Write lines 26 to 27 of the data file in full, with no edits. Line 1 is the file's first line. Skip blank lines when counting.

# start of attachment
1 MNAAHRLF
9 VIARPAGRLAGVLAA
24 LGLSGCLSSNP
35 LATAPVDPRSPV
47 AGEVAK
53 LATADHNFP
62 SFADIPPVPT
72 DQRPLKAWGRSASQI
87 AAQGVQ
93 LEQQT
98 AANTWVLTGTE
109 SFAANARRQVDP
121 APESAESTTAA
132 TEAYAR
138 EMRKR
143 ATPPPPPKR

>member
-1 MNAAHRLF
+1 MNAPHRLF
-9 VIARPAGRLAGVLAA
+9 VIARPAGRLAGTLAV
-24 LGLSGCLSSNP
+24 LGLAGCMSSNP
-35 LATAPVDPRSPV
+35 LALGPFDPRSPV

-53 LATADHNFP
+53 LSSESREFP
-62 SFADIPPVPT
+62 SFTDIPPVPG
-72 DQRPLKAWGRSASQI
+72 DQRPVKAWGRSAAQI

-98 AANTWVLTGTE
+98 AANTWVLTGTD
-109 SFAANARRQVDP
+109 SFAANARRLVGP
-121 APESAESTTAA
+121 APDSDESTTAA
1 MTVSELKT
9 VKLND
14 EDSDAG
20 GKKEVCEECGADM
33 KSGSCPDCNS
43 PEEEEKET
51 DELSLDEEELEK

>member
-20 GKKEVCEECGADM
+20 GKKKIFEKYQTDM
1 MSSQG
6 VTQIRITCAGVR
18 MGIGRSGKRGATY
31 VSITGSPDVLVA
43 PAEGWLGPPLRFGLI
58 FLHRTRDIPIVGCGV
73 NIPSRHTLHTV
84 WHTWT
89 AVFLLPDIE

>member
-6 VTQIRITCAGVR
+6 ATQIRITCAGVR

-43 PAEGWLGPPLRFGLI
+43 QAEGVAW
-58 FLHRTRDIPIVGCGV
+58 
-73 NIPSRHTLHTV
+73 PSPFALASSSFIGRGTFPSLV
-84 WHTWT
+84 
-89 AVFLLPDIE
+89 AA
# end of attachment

-53 LATADHNFP
+53 LSSESREFP